Pike County Soil Survey vs GPS defined zones. 

Monday, December 4, 2017

Randy Dowdy Program

Last week were invited to attend a presentation b champion corn grower Randy Dowdy.  Linco-Precision was a co-sponsor and invited us to the program.  dowdy may have made on of the best farmer presentations I have heard.  He had 4 main points.   He uses drainage to remove excess water. He uses irrigation when water is short.  He does a lot of soil testing and tissue testing in order to fine tune his fertility program.  He likes to spread his risks by spreading out his planting dates in a 3 to 4 week period. He pushes his soil fertility to the maximum.  He advocates for 1 pound of nitrogen for every bushel of corn. 

I listened and tried to figure a program that would work in Illinois.  Despite having decent annual rainfall amounts, we really do not have a good source of irrigation water except in the major river bottoms.  I am an advocate for drainage.  We can drain our fields economically.  His discussion about tissue sampling is leading me to consider offering a revised program that includes tissue sampling.

I was surprised that he is not pushing high populations although he is using narrow and twin row spacings to maximize sunlight to the plant. 

Dowdy was thought provoking and interesting,  While I am not sure how to implement his program entirely, I think we can learn some things from him.  If you get a chance to hear him speak, go for it.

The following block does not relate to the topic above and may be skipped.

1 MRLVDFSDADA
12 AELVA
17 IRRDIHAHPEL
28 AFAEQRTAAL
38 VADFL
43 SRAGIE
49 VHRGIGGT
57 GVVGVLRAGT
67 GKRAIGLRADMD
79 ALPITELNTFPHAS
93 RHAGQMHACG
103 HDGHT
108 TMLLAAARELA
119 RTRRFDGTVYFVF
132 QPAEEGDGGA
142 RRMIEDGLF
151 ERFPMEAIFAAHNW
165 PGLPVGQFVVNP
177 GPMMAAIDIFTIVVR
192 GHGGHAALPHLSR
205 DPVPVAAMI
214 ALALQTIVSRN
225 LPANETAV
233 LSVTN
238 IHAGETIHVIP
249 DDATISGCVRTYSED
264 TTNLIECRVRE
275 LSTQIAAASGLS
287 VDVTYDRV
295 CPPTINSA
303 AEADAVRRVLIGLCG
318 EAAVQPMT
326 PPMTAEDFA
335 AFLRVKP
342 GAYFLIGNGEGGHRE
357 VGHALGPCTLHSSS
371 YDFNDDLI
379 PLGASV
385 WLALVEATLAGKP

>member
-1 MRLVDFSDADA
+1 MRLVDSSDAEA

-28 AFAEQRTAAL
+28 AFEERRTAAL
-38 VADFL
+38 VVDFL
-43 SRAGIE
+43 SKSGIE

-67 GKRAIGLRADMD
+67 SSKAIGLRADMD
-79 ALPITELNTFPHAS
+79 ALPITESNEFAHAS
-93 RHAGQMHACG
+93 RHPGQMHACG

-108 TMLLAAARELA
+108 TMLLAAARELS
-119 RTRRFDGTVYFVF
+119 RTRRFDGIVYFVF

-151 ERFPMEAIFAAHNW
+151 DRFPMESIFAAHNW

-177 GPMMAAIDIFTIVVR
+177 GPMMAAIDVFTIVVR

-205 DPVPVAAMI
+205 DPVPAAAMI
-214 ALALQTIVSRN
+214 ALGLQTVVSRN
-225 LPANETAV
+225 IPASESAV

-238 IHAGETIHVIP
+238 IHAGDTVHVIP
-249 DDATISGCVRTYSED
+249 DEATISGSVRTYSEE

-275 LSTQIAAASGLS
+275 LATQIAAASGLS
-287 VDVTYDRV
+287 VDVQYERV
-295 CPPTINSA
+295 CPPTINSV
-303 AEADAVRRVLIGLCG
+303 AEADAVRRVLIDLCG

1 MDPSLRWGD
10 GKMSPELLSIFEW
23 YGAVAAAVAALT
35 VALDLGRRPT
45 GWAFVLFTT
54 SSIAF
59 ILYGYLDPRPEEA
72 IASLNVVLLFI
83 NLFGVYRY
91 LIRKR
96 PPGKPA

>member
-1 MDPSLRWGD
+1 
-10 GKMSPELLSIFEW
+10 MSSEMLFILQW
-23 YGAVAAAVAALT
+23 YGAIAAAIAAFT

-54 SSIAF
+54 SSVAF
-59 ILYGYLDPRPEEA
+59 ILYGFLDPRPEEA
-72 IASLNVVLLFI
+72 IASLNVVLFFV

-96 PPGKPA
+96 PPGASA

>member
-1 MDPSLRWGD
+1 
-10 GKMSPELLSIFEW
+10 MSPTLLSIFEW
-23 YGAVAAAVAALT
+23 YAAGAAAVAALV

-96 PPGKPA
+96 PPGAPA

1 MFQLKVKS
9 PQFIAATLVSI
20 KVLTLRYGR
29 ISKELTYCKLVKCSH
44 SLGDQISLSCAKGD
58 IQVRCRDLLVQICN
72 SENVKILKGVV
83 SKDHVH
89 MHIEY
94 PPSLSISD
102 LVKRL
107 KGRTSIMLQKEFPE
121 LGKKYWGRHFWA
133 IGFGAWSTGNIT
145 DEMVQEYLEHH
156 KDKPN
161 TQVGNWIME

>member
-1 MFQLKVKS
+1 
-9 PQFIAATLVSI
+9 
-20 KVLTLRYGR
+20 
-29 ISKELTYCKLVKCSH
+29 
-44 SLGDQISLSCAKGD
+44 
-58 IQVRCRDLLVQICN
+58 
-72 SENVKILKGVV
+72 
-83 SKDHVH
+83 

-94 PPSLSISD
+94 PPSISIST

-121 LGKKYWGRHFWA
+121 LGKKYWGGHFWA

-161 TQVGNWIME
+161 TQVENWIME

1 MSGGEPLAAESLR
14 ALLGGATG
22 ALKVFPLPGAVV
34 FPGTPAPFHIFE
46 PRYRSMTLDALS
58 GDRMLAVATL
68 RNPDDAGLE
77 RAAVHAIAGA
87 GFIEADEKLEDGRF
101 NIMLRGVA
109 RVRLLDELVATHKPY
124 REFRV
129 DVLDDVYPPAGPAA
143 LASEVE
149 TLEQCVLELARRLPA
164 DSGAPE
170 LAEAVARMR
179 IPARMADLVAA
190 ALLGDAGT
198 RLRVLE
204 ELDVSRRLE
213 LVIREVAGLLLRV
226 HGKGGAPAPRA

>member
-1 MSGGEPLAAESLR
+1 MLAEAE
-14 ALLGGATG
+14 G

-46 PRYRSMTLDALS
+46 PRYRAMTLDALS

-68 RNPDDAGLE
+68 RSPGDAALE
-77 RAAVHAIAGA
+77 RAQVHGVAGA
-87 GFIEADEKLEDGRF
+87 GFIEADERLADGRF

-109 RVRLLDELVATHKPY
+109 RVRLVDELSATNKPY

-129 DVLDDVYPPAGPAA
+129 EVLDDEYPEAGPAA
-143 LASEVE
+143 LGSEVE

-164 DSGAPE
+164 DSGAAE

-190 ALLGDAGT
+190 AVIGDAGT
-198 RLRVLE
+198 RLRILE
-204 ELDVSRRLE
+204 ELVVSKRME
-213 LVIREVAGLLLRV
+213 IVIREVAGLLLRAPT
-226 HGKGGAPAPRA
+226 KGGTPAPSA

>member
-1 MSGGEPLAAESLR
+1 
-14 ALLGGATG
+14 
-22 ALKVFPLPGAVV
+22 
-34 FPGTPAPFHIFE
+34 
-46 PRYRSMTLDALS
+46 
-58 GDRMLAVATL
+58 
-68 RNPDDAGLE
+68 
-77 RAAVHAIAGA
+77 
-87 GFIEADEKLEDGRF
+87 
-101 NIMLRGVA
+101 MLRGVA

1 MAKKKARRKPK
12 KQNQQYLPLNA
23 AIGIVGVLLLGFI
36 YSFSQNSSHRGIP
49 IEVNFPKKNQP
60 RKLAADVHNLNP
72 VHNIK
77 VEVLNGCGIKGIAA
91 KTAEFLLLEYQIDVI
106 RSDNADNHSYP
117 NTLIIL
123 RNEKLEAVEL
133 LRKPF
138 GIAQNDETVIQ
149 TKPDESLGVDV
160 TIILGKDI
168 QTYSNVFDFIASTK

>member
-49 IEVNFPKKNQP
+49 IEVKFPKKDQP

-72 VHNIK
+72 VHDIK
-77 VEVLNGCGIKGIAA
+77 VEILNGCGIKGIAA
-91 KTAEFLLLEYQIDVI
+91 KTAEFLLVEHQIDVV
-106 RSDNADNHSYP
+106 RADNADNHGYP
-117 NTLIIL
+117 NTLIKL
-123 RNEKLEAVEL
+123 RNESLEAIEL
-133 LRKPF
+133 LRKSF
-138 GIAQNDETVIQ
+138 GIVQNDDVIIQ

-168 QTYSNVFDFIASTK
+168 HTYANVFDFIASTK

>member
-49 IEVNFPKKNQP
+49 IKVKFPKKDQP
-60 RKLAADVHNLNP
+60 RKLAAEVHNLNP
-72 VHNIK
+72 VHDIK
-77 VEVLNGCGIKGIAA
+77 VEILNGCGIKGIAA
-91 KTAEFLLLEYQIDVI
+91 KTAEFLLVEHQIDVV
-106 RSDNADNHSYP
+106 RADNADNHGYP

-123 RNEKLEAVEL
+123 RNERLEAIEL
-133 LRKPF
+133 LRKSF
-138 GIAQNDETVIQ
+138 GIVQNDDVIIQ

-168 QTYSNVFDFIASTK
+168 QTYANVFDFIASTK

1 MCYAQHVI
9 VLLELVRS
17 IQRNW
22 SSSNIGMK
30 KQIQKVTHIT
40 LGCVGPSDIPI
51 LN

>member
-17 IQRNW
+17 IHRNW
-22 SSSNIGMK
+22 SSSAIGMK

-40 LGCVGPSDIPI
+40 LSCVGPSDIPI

Sunday, November 19, 2017

Frequency of Soil Sampling

We like to sample every year.  We do not squawk too much when clients want to go with every other year.  If  you go further out than that it is difficult to track changes accurately.  It is also difficult to determine if your soil test results are influenced by environmental issues.  In reading my Corn Soybean Digest this week  found an article with the headline that Grid Data improves decisions.   While I take exception to the thought that grid sampling is the best way to monitor fertility levels,  found it interesting the Antonio Mallarino of Iowa State University advocated for sampling more often than every 4 years.   Dr. Mallarino is probably the foremost authority on soil testing.  He had done lots of research on soil testing and sampling from just about every angle you can think of.  His opinions are to be respected even when I disagree with him. 

Wednesday, November 15, 2017

Crop Progress in Brazil

By Eduardo Paim:

I wanted to write to you to tell you how the soybean planting ended in most of the Brazilian states. In the South there were many rains and it disrupted the planting, mainly the corn was very harmed. In the Central-West (Mato Grosso) The rains had a slight delay to arrive, that delayed the planting beyond the ideal window in about 35%. Delay in planting historically means that there is a high chance of production dropping by about 15-20% in these non-ideal planted areas. They have not yet planted the states of Bahia, Piaui, Maranhão and Tocaontis and part of Minas Gerais, these states make up North and Northeast. There is a lot of caution because La Ninã is firming and has forecast of lack of rain or little rain from 15/12/2017 until the end of January of 2018, that would be a greater aggravation because we already had problems to plant within the ideal window. As the planting of soybeans has spread beyond the ideal, consequently the planting of second-crop maize will be less, because the producers will not risk much.